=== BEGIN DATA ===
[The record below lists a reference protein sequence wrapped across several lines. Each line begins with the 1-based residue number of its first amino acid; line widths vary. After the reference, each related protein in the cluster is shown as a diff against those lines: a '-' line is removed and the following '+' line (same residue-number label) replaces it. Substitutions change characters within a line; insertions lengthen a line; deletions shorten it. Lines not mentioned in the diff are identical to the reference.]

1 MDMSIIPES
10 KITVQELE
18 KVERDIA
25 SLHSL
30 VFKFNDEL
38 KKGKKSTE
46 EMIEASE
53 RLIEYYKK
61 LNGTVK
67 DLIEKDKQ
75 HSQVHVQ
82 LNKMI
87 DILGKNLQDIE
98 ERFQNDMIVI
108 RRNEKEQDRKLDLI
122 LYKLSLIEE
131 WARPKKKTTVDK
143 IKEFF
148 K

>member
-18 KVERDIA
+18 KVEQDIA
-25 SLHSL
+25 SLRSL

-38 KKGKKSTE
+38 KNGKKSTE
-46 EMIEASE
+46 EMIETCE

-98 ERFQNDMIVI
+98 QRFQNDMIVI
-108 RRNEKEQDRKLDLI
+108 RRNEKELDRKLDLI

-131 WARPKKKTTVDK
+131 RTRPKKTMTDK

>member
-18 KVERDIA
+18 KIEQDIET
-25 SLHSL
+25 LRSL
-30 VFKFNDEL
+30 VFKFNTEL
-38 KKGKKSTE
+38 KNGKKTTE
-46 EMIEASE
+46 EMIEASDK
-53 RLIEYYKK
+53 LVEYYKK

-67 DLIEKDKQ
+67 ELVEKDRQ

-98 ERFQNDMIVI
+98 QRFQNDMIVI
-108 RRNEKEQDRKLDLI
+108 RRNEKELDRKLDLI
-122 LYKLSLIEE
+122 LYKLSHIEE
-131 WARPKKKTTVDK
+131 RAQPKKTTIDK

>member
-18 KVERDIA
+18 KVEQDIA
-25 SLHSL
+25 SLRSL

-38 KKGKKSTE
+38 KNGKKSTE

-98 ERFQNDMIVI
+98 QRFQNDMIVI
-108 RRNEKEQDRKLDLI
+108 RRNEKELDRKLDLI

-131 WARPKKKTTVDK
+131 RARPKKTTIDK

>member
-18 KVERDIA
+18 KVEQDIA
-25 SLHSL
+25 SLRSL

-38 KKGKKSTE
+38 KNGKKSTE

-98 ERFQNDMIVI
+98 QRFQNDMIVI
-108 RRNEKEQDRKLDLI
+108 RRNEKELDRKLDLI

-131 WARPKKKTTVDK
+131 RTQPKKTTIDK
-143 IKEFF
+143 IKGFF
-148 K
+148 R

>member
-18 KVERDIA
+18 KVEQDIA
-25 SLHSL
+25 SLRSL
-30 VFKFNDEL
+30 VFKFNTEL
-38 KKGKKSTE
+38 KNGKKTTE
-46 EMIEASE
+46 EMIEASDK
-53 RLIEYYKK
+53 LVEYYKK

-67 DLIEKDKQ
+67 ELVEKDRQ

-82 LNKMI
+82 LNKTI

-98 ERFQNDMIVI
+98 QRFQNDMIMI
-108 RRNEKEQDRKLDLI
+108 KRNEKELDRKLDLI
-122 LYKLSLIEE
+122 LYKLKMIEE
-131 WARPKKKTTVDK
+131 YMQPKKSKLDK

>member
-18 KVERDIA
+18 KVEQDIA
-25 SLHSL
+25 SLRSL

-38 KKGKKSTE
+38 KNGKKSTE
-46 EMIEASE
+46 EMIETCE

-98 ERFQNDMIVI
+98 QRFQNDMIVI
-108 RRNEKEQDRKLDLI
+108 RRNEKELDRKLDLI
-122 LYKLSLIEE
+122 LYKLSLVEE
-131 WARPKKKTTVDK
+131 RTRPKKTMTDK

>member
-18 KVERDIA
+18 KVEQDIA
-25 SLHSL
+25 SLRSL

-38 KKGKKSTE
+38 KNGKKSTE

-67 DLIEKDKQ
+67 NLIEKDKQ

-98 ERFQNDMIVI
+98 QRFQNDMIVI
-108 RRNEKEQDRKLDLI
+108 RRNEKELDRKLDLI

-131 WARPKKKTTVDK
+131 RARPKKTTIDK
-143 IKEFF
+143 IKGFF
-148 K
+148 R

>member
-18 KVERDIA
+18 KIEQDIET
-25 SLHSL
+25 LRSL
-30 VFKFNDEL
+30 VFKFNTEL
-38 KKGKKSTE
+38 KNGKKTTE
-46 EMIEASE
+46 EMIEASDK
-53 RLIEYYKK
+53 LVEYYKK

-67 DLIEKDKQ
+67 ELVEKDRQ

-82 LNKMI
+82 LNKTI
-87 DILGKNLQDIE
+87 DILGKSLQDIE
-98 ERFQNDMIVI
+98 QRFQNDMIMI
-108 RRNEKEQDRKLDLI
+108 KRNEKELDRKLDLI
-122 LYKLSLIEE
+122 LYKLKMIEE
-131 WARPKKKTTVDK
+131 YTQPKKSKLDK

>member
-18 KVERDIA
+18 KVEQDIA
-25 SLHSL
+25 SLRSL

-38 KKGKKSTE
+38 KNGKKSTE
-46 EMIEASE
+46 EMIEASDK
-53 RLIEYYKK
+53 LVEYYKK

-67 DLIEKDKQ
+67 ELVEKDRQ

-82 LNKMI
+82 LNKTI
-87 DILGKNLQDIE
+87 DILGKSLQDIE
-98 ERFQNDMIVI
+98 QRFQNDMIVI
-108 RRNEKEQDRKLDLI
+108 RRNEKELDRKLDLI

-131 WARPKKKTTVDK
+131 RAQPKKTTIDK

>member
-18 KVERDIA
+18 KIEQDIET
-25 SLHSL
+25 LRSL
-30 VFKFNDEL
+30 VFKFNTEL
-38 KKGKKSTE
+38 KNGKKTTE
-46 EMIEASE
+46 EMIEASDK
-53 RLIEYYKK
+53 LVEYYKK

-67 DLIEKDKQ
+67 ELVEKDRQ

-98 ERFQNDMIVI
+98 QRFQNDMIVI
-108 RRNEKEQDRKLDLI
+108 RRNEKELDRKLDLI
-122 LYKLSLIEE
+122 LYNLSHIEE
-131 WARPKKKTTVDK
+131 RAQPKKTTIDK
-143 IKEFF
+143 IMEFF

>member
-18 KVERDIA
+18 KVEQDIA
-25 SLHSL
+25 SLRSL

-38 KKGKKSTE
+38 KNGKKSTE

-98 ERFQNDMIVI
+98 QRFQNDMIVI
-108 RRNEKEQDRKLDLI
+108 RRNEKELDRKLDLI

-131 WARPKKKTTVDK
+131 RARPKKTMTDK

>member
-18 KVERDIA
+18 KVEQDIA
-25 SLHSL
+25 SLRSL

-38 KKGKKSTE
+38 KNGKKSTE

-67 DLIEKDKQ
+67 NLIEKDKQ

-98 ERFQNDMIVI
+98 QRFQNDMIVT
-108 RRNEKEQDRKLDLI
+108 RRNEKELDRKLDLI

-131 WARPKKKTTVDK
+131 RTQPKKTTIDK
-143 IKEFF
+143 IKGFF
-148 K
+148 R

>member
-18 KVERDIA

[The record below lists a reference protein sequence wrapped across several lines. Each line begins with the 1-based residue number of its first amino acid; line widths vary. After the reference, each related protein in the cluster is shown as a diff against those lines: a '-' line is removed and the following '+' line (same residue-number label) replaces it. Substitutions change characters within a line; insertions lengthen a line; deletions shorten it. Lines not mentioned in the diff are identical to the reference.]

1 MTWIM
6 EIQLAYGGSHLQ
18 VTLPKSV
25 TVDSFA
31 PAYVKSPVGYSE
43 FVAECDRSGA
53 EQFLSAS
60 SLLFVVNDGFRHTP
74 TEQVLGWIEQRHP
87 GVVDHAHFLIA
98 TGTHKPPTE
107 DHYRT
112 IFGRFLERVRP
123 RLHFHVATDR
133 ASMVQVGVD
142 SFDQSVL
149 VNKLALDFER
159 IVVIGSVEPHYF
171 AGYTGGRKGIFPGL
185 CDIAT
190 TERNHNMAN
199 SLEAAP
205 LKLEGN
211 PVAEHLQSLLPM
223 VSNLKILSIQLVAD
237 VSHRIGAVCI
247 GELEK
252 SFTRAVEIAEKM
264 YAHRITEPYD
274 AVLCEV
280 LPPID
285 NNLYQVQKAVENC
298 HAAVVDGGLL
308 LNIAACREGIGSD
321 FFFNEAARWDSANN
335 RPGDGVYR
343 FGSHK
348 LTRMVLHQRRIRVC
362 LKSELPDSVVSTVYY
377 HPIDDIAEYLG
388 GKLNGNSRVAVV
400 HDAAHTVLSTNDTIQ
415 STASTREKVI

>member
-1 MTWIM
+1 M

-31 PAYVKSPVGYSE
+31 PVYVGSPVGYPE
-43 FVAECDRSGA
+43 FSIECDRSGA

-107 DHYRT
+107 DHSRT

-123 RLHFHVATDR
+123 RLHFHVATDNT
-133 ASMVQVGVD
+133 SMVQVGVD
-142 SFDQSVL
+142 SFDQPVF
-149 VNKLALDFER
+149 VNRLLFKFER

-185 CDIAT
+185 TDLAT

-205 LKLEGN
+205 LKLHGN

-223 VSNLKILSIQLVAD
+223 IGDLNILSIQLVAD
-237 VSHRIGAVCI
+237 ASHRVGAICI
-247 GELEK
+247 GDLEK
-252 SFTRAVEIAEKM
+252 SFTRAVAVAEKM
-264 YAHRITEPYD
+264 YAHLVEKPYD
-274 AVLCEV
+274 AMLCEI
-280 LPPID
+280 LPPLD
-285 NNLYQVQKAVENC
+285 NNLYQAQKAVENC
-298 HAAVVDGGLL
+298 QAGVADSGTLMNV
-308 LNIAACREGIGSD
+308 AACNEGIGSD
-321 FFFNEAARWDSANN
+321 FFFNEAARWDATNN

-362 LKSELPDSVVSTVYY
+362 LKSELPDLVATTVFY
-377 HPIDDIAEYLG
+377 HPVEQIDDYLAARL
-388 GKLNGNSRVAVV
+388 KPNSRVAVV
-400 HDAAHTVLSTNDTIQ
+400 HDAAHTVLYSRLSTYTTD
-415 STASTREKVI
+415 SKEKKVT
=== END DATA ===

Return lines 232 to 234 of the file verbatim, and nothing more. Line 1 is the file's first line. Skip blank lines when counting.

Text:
-98 ERFQNDMIVI
+98 QRFQNDMIVI
-108 RRNEKEQDRKLDLI